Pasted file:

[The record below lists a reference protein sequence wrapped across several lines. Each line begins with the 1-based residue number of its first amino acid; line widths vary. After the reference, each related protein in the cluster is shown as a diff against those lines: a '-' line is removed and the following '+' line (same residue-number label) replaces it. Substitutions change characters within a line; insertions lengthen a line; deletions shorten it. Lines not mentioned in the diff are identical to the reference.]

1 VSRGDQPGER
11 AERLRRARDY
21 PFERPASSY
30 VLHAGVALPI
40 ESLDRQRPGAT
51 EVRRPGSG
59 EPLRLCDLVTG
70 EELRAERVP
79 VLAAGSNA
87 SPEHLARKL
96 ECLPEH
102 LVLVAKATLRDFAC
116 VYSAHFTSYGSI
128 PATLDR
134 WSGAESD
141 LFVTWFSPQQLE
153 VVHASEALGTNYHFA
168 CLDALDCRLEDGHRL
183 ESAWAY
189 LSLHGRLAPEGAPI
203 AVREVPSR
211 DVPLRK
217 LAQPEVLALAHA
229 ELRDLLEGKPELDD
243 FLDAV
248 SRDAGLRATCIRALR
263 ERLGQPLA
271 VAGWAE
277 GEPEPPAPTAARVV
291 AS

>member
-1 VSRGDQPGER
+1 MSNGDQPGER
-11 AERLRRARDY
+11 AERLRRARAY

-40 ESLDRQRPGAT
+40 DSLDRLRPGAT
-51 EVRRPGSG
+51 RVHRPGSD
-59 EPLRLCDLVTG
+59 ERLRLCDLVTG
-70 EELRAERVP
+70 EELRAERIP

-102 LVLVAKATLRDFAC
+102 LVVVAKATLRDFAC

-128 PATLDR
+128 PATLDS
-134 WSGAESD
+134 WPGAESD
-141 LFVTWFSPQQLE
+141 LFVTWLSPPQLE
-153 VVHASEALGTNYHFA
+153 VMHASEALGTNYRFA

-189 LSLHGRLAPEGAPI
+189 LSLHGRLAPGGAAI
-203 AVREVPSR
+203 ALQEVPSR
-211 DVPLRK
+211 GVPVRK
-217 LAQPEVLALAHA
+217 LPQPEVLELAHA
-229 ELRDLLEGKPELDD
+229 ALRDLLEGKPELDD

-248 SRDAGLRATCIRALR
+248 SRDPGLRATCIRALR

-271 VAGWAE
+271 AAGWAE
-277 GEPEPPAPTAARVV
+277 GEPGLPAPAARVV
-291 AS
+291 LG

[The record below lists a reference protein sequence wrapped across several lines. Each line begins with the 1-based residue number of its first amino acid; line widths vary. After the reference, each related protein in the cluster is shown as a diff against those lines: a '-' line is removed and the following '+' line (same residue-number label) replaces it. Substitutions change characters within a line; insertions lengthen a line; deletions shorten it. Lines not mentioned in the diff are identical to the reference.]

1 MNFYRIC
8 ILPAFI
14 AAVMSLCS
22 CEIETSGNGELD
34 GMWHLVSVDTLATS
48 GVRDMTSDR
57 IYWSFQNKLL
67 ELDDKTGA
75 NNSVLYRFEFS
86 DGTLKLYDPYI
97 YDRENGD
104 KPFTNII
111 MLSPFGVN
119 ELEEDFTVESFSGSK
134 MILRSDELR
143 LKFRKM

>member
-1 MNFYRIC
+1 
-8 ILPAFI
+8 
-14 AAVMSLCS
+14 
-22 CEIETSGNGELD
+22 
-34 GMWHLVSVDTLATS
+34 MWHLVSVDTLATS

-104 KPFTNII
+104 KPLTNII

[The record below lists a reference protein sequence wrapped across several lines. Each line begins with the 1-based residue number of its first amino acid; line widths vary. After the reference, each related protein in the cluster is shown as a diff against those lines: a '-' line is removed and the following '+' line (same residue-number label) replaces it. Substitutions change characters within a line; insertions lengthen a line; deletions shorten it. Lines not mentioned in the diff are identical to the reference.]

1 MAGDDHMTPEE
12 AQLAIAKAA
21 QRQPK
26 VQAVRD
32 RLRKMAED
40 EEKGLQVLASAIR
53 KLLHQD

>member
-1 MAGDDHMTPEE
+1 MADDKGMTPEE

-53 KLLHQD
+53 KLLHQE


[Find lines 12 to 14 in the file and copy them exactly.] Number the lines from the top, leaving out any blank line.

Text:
96 ECLPEH
102 LVLVAKATLRDFAC
116 VYSAHFTSYGSI